Schneier suggested that Arab Gulf states could, and should, play a major role in ending the Palestine Israel conflict.
He said: “I don’t think that the Palestinian leadership could possibly arrive at some kind of resolution with the Israelis without the participation of countries like Saudi Arabia, like the UAE, like Bahrain, Qatar, and others.
“And Israel will need the assistance, particularly of the crown prince and Saudi Arabia, to deliver on this peace.”
In mid-September, Israeli Foreign Minister Eli Cohen told Israel’s Army Radio that “there is certainly a likelihood” of details of a deal for forging Saudi Israel relations being “finalized” in the first quarter of 2024.
While Saudis were critical to the peace process, Schneier believed that the Kingdom may adopt an approach different from those taken by Arab countries that have normalized relations with Israel.
“Maybe Saudi Arabia will take the UAE approach — an operating approach — ‘we’ll make peace now, then we’ll deal with the Palestinians later.’ I don’t believe that is the approach of the crown prince,” he added.
Saudi Arabia and Israel have never had formal diplomatic relations, though ties between Israel and several Arab countries have warmed in recent years. The signing of the Abraham Accords in 2020 saw the UAE and Bahrain normalize ties with Israel, followed by Morocco and Sudan.
The Abraham Accords have met with their own share of criticism. In an appearance on “Frankly Speaking” in May last year, former Saudi intelligence chief, Prince Turki Al-Faisal, said there was “no evidence” that normalization had led to Israel being any more lenient on Palestinians.
Violence by Israeli settlers has been on the rise this year, with the UN recording 591 attacks by setters in the first six months of this year as opposed to 358 in the whole of 2020.
Schneier said: “It takes time for things to settle in. But I know people to people in Bahrain, in the UAE, in Morocco, in Israel, that there’s a very, very genuine and heartfelt feeling in terms of reaching out to the other.”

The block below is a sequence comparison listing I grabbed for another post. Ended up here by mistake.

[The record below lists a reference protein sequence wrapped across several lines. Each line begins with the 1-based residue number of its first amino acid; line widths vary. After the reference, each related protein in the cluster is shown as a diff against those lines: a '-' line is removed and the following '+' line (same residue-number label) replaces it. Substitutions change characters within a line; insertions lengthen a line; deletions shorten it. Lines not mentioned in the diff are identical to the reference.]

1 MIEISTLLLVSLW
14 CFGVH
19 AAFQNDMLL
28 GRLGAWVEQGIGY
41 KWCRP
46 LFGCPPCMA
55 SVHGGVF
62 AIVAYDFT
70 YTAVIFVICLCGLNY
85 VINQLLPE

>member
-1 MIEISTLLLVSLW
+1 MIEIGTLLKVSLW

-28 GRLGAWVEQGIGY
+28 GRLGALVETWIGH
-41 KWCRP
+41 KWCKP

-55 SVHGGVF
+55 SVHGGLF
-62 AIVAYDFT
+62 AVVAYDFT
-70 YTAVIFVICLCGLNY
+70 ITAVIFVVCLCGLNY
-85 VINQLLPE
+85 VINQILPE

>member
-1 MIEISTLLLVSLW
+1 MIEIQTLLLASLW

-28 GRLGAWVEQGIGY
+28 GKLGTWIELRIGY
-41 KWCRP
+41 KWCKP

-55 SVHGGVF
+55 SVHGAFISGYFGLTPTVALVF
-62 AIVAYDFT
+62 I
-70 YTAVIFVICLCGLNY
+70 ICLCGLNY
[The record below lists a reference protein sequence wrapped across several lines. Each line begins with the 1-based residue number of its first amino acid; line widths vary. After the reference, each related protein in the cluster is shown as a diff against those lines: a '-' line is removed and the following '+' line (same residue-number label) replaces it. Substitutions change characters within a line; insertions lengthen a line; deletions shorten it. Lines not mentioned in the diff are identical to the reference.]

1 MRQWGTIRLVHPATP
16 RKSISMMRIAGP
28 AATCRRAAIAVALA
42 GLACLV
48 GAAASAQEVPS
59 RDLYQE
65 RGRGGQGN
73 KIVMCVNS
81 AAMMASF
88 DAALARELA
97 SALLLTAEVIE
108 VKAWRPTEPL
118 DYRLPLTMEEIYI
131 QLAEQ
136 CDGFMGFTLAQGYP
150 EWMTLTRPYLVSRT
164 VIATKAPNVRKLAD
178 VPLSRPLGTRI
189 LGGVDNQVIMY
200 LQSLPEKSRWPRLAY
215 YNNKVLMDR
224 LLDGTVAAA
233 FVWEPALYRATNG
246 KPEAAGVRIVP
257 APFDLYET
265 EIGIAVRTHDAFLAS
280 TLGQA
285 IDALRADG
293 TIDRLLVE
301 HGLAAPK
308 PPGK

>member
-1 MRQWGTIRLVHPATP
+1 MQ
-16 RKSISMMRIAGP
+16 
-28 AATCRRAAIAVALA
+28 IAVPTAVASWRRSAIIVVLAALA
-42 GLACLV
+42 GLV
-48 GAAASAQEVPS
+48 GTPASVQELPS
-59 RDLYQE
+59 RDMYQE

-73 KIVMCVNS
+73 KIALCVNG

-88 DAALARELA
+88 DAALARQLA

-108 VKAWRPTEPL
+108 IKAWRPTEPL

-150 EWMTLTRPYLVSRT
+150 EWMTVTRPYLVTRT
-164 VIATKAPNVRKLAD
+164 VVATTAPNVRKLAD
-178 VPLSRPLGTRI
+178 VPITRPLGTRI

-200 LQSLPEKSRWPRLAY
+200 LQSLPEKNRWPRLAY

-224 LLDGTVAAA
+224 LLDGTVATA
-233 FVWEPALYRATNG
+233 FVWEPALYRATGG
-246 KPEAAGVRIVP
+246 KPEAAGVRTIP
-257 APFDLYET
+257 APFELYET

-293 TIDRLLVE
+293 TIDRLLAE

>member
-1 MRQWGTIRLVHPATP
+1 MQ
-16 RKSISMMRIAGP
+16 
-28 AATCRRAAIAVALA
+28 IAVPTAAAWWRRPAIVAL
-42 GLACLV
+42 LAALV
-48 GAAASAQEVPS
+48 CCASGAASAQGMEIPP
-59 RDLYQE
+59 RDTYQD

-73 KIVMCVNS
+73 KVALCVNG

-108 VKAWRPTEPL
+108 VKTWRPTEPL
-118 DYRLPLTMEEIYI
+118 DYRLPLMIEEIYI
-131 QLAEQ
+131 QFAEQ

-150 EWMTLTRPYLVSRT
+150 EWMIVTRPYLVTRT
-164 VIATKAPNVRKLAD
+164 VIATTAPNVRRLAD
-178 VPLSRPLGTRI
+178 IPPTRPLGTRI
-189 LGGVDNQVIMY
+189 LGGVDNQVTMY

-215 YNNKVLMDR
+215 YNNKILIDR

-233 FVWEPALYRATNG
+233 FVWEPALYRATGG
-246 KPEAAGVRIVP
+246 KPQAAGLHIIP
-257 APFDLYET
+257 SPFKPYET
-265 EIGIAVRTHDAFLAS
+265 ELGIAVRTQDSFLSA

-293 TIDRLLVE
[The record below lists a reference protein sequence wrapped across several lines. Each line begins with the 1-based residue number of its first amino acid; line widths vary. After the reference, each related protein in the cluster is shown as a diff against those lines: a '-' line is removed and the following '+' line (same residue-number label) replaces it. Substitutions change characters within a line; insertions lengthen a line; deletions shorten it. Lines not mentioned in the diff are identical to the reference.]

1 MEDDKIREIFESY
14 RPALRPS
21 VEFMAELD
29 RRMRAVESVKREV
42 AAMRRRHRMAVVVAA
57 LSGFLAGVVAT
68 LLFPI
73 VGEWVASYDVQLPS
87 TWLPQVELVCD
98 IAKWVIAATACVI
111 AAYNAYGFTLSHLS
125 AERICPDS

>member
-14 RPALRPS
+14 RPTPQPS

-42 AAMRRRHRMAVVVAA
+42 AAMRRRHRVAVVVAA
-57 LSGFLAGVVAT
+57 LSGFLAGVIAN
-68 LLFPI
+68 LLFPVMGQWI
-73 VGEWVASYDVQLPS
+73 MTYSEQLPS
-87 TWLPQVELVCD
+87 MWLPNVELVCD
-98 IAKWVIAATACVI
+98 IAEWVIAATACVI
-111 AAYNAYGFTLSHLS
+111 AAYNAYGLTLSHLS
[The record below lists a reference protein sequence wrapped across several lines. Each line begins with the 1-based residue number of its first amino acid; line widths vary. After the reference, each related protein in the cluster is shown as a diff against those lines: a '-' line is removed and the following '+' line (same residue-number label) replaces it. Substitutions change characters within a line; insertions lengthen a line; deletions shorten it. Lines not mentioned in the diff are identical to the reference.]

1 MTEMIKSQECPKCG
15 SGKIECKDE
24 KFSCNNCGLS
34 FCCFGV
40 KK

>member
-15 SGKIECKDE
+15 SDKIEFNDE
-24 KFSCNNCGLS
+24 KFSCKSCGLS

He described the Abraham Accords as “revolutionary” and “a natural progression for Muslims and Jews to be coming back together.”
Schneier has taken on an active role in Middle Eastern diplomacy, having facilitated a rapprochement between the presidents of Turkiye and Israel, Recep Tayyip Erdogan and Izaac Herzog, respectively.
“Before March 2022, the state of relations with Israel and Turkiye was one of conflict. Today is it one of great cooperation. So, yes, I’m very, very proud of the role that I played and looking forward to playing similar roles with other countries in terms of bringing the Muslim world closer to the state of Israel,” he added.
Schneier, a native New Yorker, is the president and co-founder of the Foundation for Ethnic Understanding (FFEU), which was established in 1989 with the aim of improving Muslim Jewish relations and Black Jewish relations.
“My preoccupation is to find the path to narrow the gap, the chasm, the divide between 1.6 billion Muslims and 16 million Jews,” he said.
“At the end of the day, Muslims and Jews, we are family, we’re cousins. We may have had a few family disagreements, but there are no two other religions that have more in common and have that historic bond than Islam and Judaism.
“So, for me, it’s a natural progression for Muslims and Jews to be coming back together.”
And Schneier reaffirmed his support for Arab News’ campaign to back the Saudi bid to host World Expo 2030.
“I think people don’t appreciate what the Kingdom has done from an interreligious point of view.
“We know about all the changes, all the reforms, politically, economically, but you should know that Saudi Arabia was the first of the Gulf states to reach out to other states, reach out to the West from an interreligious point of view.”
In particular, he lauded the role of the King Abdullah bin Abdulaziz International Center for Interreligious and Intercultural Dialogue, founded in 2012 by the late King Abdullah.
“It was the King Abdullah Center that was the first interfaith religious center ever championed, ever founded, by a Gulf country,” he said.
Before agreeing to serve as the 2022 football World Cup’s interfaith adviser, Schneier called for direct flights between Tel Aviv and Doha and the provision of kosher food at the world’s largest sporting event to ensure “Israelis were made to feel welcome there.”
He added: “I call it my bagel diplomacy. We brought the first bagels ever to Doha, to Qatar.”
Experts discuss how industry can help boost national economy
Updated 01 October 2023
RIYADH: The Saudi Film Confex opened on Sunday at the Riyadh Front Exhibition and Convention Center.
The four-day event, hosted by the Saudi Film Commission, seeks to promote the social, cultural and economic value of cinema and brings together industry experts, executives and investors from around the world.
During a discussion titled “Film as a Catalyst for National Economic Growth: Aspects and Features,” the panel explored ways to extend the influence of the film industry on other economic sectors, such as tourism, entertainment, technology and innovation.
Jason Cloth, the founder of film and TV financing company Creative Wealth Media, said the movie industry underwent significant changes during the COVID-19 pandemic, as people increasingly turned to streaming platforms.